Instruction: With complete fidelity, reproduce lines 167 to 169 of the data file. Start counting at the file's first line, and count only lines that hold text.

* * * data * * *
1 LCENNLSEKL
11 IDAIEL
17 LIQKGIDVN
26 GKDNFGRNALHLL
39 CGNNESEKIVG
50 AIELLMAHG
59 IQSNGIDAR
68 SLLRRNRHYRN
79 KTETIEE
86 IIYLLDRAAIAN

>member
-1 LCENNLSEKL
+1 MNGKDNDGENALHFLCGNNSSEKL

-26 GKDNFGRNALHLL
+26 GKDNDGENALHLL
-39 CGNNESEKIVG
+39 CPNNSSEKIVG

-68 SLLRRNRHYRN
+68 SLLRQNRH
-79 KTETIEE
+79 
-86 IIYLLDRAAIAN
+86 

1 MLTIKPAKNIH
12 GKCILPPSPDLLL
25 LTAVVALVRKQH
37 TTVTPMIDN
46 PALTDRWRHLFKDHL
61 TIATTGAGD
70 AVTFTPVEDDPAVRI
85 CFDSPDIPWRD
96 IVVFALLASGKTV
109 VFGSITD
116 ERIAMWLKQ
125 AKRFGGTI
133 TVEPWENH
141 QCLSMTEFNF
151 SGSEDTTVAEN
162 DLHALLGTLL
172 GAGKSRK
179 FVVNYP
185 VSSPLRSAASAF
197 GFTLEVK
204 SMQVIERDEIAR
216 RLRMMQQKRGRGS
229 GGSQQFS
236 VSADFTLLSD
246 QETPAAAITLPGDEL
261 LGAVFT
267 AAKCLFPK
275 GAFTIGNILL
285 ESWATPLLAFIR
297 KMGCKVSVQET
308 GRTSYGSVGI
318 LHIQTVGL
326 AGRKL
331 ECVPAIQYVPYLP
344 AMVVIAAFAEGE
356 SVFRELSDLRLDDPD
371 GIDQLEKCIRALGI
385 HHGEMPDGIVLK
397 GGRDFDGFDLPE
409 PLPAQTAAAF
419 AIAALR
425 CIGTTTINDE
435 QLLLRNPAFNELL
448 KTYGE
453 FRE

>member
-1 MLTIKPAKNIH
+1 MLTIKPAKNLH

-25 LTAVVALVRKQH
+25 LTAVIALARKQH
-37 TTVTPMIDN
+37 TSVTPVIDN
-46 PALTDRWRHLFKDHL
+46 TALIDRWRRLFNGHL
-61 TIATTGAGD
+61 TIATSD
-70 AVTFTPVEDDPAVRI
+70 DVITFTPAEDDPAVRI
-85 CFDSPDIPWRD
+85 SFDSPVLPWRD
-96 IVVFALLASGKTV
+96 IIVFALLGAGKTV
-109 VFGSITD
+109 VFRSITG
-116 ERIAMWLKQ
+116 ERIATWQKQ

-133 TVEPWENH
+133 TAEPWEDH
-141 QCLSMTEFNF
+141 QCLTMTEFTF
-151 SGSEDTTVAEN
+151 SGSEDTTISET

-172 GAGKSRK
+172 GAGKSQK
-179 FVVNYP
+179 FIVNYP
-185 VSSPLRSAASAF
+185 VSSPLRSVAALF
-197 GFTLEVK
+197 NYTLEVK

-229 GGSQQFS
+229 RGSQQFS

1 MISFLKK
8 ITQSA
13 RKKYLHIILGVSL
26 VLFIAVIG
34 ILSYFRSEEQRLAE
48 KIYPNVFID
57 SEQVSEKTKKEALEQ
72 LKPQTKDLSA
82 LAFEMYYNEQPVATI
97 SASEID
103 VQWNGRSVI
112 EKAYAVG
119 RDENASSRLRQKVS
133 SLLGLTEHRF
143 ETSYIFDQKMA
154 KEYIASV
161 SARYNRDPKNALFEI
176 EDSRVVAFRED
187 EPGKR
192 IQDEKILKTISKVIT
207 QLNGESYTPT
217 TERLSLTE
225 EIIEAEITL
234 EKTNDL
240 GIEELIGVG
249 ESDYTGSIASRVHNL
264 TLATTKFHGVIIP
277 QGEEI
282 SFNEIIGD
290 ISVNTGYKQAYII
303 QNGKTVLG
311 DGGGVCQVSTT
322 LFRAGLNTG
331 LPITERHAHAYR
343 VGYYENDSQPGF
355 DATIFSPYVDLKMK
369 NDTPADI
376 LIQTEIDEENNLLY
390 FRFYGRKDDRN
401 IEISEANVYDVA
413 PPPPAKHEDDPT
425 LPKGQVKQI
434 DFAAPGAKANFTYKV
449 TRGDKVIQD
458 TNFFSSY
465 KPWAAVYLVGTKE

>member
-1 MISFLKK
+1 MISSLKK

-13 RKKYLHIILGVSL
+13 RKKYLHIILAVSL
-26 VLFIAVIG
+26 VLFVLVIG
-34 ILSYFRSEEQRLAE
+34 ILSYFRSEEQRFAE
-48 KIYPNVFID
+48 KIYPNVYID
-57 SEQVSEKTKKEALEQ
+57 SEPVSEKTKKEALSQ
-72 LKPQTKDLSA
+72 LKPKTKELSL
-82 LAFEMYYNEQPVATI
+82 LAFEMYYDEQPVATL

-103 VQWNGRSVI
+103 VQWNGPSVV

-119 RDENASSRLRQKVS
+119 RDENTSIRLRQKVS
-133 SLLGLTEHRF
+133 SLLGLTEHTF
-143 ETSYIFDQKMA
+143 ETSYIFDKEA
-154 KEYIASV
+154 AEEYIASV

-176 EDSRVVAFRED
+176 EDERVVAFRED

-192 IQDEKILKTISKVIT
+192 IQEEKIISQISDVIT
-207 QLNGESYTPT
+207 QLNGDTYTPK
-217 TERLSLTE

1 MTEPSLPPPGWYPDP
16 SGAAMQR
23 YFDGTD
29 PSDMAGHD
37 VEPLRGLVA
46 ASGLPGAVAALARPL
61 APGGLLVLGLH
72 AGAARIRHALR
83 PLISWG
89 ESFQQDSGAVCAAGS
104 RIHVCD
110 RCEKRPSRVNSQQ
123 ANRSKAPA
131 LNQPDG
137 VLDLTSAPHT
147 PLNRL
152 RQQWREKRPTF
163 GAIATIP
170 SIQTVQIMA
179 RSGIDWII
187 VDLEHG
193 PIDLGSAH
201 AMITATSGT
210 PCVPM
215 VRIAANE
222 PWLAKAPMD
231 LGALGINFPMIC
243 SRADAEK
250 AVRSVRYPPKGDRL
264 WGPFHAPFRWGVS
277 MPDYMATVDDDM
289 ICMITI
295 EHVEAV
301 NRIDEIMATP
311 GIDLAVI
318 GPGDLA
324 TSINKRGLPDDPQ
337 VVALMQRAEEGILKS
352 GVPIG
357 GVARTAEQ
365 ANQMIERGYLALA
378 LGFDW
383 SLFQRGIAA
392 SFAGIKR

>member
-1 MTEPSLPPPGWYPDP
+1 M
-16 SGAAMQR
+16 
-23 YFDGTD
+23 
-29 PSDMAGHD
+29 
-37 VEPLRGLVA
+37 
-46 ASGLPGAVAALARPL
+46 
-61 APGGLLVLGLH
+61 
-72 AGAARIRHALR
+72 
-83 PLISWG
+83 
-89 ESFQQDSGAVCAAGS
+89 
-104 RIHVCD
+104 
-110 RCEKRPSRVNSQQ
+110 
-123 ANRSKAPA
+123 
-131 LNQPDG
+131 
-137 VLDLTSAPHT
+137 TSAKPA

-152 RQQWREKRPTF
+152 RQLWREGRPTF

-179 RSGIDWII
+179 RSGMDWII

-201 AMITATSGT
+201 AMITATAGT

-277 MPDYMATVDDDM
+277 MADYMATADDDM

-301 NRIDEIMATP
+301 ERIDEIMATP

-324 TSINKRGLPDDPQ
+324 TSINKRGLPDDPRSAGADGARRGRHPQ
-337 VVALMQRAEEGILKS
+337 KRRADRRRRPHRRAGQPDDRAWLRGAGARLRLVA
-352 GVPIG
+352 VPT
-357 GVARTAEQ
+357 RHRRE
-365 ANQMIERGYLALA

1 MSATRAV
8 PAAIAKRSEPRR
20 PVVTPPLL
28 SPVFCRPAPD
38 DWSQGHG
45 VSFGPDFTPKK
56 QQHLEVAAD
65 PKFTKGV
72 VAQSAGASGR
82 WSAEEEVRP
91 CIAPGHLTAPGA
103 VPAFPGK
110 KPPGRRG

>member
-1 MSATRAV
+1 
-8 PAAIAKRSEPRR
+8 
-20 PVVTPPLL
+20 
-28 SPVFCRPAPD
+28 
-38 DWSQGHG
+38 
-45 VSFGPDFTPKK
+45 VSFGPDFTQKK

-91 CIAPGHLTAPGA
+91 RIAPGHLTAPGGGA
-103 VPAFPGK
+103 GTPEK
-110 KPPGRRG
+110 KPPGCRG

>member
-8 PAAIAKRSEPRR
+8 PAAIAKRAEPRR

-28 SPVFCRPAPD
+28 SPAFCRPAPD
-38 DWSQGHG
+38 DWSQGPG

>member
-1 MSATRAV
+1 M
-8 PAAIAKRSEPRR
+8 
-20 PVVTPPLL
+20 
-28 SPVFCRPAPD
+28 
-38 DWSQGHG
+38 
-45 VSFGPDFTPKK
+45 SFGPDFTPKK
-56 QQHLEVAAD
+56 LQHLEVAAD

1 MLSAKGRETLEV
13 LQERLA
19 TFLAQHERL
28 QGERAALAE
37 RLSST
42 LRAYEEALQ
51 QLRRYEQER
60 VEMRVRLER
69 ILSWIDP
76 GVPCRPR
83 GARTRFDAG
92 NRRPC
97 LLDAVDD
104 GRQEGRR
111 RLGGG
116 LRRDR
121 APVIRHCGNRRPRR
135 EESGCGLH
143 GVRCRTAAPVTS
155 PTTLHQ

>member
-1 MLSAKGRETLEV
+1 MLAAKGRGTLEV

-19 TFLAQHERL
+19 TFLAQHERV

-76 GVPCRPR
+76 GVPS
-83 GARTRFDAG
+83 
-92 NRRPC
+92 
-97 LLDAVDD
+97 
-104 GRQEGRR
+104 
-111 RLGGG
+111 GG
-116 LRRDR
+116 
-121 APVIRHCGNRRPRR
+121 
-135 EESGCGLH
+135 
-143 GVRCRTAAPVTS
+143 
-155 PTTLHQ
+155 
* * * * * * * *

-82 LAFEMYYNEQPVATI
+82 LAFEMYYDEQPVATL

-103 VQWNGRSVI